When the Raiders released punter Marquette King on Friday, a shockwave of surprise swept through the fanbase. Yet, this move runs along the same path as others in the second go-round for Jon Gruden. As these moves continue, the fanbase remains decidedly split as to the purpose and timing.
In a little over a year, Jack Del Rio devolved from the swashbuckling risk-taker to the meek coach with an extension. On the other hand, Gruden will attack the first day of year one like the final day of year ten. Gruden does not need to worry about an extension. As a result, his coaching style and approach will not waver. Del Rio played word games with “mojo”. Gruden attacks the job
The Culture Shift
The moment Jon Gruden walked into the introductory press conference, the fate of the Raiders changed immediately.
- The moment that Michael Crabtree swung on Aqib Talib for a second time and pulled himself out of a late season game, he sealed his own fate. If there is one thing that Gruden will not tolerate is a rogue receiver. During his Tampa tenure, Gruden deactivated Keyshawn Johnson in November 2003, a year after the Bucs destroyed the Raiders. Gruden replaced Crabtree with Jordy Nelson, an older but quieter wideout. At the same time, the question remains if Derek Carr and Nelson can build that on-field chemistry like enjoyed with Crabtree.
- Mark Davis clearly said that Reggie McKenzie’s job is to give Gruden the players he wants. In that case, McKenzie ceased being Gruden’s boss, more like a partner. Armed with a one hundred million-dollar deal makes Gruden impossible to fire. In that case, McKenzie dispatched Condo, Crabtree, King, Newhouse, Smith, Walford, and Amerson via release. Additionally, he found new homes for Patterson and Olawale. None of those players fit Gruden’s vision. Instead of McKenzie keeping a few, they are all former Raiders. What Gruden wants, he gets.
Why would the Raiders/Gruden cut King and keep Marshawn Lynch, who many argue, distracts from the team with his antics?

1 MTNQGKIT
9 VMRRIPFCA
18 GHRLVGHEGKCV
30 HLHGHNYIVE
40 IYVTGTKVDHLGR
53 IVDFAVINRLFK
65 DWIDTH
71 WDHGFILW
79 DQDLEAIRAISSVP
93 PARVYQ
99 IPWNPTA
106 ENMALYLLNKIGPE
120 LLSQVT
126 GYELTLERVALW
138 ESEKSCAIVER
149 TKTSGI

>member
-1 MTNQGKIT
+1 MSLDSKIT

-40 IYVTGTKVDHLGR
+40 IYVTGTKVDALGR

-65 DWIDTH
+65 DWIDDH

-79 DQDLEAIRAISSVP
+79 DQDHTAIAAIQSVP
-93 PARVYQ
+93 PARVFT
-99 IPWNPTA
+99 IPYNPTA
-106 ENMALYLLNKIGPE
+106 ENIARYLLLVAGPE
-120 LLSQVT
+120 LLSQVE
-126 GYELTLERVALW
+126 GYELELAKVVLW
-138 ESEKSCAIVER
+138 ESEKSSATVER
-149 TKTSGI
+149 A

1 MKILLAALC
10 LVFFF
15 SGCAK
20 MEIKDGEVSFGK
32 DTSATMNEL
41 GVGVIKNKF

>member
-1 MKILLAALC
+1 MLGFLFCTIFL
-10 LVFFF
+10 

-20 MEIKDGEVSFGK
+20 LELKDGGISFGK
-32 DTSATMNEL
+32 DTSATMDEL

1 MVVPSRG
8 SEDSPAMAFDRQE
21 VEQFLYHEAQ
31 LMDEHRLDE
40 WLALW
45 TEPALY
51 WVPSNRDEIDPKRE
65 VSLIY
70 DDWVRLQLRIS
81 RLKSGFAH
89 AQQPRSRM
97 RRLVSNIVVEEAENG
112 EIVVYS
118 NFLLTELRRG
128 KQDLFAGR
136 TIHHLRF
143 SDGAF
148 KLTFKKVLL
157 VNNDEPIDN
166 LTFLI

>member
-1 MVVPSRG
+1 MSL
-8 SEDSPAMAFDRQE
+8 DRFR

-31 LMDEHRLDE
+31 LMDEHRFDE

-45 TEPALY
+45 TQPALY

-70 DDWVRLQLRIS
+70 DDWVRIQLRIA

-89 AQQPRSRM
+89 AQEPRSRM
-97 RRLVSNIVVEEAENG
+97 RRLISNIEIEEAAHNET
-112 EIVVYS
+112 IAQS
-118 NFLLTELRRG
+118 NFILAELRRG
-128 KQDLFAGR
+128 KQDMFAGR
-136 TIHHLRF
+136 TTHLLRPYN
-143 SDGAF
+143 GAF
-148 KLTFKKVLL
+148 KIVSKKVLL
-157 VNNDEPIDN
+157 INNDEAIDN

Jon Gruden is not dumb. He knows the value of a workhorse back, compared those of a punter that touches the ball seventy times on punts and another fifty as holder. Although King remains a top-three punter, Lynch wears down defense and score. On the other hand, as this tweet eloquently states. In addition, King’s shakiness as a holder did catch Gruden’s eye. For a detail
Really, no one. The Raiders announced Bruce Irvin would shift to end, so his 2018 plans are set. From all indications, the Raiders probably will not part ways with any other star players. The departures of King, Crabtree, et al, set the tone. No Del Rio era foolishness would be tolerated. Pro Bowl player or not. While I do not agree with a couple of the releases, you must respect the fact that Gruden and McKenzie are willing to take serious risks in casting away talent. In 2019, Bruce Irvin will cost 9.25 million to keep. For now, he appears safe.
With Gruden and McKenzie’s on-the-fly roster/culture remodel, comes the expedited timetable. That is to say, there is no honeymoon period. The Raiders will not enjoy a grace period. That fanbase demand winning with a yearly playoff run. Jon Gruden is in full control of that locker room, even before the season starts. Under those circumstances, expectations for the Raiders should be sky high. No excuses. Jon Gruden is the king of RaiderNation. However, remember the saying ” heavy is the head that wears the crown”.